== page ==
Tag Archives: parricide

Compassion and responsibility

On Monday night the BBC aired Responsible Child, a drama, based on a true story, directed by Nick Holt. The programme had been heavily trailed, and so it is not offering too many spoilers to say that twelve year old Ray, the main character, is involved in the murder of his stepfather, and the story follows his trial in the adult court in the context of his early life. Children’s services and education do not come out of it particularly well. Rather the compassionate responses are those of the legal team and a particular member of staff at the secure unit where Ray finally ends up.

What we are shown is a deeply empathetic young man, trying to care for his mother and young siblings and devoted to his elder brother, his thoughts and concerns always for someone other than himself. We are encouraged to consider how much his previous experiences should determine our responses to him. Should he be in an adult court at all? How much did he really understand what he was doing? And how does our growing understanding of brain development – particularly the parts that govern thinking and reasoning, forward planning and impulse control – affect our thinking about this issue?

Why am I writing about this here, when the drama is so clearly not about a young person’s violence and abuse towards their parent in the way we have come to think about CPV?

  • Firstly, the most important challenge of the drama is about how we construct a young person’s understanding and intent, and that is a theme that does come up again and again within child to parent violence.
  • Next there is a reminder of the harm caused to children and young people living with domestic violence and abuse.
  • As we are encouraged to question whether the age of criminal responsibility in Britain is too low, it’s worth thinking about both of these in terms of the debate about lowering the age at which young people come within the Domestic Abuse legislation.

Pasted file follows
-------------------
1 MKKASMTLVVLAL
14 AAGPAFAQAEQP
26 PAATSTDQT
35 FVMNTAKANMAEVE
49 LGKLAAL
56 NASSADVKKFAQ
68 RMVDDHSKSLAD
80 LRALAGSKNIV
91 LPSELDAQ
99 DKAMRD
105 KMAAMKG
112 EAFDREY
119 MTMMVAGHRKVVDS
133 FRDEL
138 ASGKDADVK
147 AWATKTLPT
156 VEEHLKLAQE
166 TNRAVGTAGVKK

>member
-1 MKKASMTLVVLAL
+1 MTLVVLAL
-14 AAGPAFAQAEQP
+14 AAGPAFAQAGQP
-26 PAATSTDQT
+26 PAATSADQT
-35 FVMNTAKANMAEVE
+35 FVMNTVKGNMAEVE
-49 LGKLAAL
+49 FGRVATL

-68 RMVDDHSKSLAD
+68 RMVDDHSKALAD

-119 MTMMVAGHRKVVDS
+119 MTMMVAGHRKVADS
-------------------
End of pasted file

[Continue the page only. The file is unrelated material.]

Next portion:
• And finally a challenge to us all in the way we see and care for children and young people.

It’s nearly the end of the year, we’re all tired, I’m not going to unpack it any more than that now; just to thank everyone for your amazing commitment to the cause, and your insights and work throughout 2019. Many people are profoundly grateful to you!

 

If you are interested in reading further, Kathleen Heide has written extensively about children who kill their parents (here and here ), and Amanda Holt has more recently examined the overlap with child to parent violence, and with adult-child to parent violence and parricide. (here and here )

Responsible Child is available to view on iPlayer until 15th January 2020.

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Filial violence across the life course

It was great to see a new international network, aiming to connect academic research on all forms of violence against parents, launched last week by Dr Kate Fitz-Gibbon in Australia. The International Network Addressing Filial Violence “will underpin ground-breaking, systematic and collaborative research into all forms of child to parent violence: childhood violence against parents, adolescent family violence, parricide at all ages, and elder abuse.” Members include Dr Kate Fitz-Gibbon, Associate Professor Rachel Condry, Professor JaneMaree Maher, Dr Caroline Miles, Professor Heather Douglas, Professor Kathleen Heide, Dr Eldra Solomon, Dr Wendy O’Brien, Associate Professor Esther Calvete and Dr Karla Elliott.

This remains a little researched subject, with new understanding constantly emerging, and so this collaborative direction of travel is very exciting.

You will find more information about each member, and about their publications, on the Monash University website.

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When children kill their parents.

The book currently at the top of my “to read” pile is Kathleen Heide‘s Understanding Parricide. Twenty years on from her first book, Why Kids Kill Parents, this book builds on and develops the understanding from the earlier work. In this comprehensive tome, Heide relies on accounts from the literature and her own significant clinical experience, to answer the questions everyone wants to know: who, how often, what weapons, is it increasing and most of all WHY? Continue reading

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